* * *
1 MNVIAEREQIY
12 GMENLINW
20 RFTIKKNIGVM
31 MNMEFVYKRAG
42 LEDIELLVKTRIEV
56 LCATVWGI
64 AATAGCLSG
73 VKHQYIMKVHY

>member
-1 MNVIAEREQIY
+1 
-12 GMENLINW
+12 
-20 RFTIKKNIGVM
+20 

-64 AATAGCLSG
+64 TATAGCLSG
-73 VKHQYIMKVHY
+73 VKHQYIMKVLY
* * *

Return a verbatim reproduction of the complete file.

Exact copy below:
1 MNVIAEREQIY
12 GMENLINW
20 RFTIKKNIGVM
31 MNMEFVYKRAG
42 LEDIELLVKTRIEV
56 LCATVWGI
64 AATAGCLSG
73 VKHQYIMKVHY

>member
-1 MNVIAEREQIY
+1 
-12 GMENLINW
+12 
-20 RFTIKKNIGVM
+20 

-64 AATAGCLSG
+64 TATAGCLSG
-73 VKHQYIMKVHY
+73 VKHQYIMKVLY